21. Toolfreak says:

    Those are some pretty shady pawn shops if they are just buying tools for cash and somehow don’t have the sellers info.

    Last I checked, most legit pawn shops take down the standard driver’s license info (Name, Address, DL#, Phone#, SS#, etc.) before paying out.

    Sure, they can use a fake ID, but same thing, only a shady (or perhaps clueless) pawn shop owner would accept it.

    Even if you can’t go after the thief, you can go after the pawn shop for possession/dealing in stolen goods. When shops get the message they will be shut down if they buy stolen property, they won’t buy stolen stuff, and the criminals will find it harder to benefit from their stupidity.

  22. Ron Sexton says:

    I have a list of the serial numbers for all power tools, plus I write the serial number on the manual, you know that little book that comes with the tool.

  23. Doug says:

    Any inventors out there? I’m thinking that micro-chipping expensive tools (just like your puppy) might work if pawn shops were required to scan stuff before purchase. Hell, everything else you buy has one of those little anti theft chips in it, just waiting for you to get too close to the store entrance so it can sound the alarm. Make some laws and outfit the pawnshops and PDs with the equipment to read the chips.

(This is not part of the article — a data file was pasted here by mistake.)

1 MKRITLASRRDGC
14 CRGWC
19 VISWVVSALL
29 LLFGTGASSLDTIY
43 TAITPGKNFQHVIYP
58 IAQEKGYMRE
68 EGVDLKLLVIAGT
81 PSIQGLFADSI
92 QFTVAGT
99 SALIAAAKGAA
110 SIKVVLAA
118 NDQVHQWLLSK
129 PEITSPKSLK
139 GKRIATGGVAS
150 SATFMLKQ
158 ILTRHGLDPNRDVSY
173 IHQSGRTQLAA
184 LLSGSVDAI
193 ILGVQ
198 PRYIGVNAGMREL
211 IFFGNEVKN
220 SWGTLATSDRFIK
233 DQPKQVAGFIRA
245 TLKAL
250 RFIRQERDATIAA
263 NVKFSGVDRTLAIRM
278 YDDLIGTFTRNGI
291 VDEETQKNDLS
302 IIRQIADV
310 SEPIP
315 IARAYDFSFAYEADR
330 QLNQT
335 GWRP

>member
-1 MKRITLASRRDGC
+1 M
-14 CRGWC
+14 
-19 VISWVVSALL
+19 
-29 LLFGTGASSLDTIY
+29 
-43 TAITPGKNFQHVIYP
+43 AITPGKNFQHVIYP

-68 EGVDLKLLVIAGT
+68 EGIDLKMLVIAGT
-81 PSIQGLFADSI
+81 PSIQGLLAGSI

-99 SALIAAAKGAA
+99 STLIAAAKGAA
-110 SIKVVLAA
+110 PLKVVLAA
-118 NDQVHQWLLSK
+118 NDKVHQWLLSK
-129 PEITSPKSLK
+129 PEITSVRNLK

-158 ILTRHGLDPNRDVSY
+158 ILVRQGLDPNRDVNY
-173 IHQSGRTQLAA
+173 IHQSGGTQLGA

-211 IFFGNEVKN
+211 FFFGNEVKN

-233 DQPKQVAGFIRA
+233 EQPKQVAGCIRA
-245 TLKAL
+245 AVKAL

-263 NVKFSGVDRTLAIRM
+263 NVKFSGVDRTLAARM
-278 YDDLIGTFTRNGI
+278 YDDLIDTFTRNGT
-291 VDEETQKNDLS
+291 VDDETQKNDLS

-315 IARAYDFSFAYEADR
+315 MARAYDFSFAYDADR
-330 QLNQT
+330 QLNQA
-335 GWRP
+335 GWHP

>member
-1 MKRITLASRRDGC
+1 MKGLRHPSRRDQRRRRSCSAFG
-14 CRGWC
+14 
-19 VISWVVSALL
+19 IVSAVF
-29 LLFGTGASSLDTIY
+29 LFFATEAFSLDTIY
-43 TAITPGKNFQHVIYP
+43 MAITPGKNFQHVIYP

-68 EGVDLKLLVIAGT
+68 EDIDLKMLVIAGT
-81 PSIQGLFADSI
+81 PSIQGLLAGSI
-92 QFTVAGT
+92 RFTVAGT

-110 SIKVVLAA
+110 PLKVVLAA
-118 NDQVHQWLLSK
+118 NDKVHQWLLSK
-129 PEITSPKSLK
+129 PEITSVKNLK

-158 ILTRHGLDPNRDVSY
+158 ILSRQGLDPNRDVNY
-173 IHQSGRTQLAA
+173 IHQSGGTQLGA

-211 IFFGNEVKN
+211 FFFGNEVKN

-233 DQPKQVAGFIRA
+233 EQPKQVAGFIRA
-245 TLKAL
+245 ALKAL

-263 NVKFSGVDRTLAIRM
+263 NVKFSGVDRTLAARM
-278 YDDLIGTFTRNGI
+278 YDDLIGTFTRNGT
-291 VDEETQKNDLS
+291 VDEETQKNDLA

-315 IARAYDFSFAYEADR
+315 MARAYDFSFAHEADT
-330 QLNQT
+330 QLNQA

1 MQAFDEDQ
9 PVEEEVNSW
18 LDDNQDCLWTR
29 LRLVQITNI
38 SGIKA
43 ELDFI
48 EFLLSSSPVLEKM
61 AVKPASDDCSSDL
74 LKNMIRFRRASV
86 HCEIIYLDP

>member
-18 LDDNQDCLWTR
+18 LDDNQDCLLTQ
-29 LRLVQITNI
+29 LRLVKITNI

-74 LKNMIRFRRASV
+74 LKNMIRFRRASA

24. hot to sue says:

    you dont have to look very far the find the thief just ask edward they say the best way to find a thief just look for a ex cop ! one that dont have the balls to be a real cop or at least a honest one!!!!!!!!!!!!!!!!!!!!!!!!!!

  25. Keith says:

    My dad sells Snap-on tools. He often gets robbed as people buy tools on credit and then leave town or just don’t pay. There is very little he can do about it other than turn them over to be harassed by credit collectors. He has come across stolen tools in Pawn Shops before. It really pisses off pawn store owners, because there is really nothing they can do about the thieves either, so they end up taking a hit. I think they may get some insurance money, but even that takes a while.My dad then has to wait for extended periods of time to collect the tools from “evidence” and then the tools are sometimes outdated and always only worth their used price. If the thieves don’t hide their stolen merchandise well enough, he can repossess it every now and then. Bottom line, justice is few and far between in a nation where criminals are presumed innocent until proven guilty and police and business owners are presumed guilty.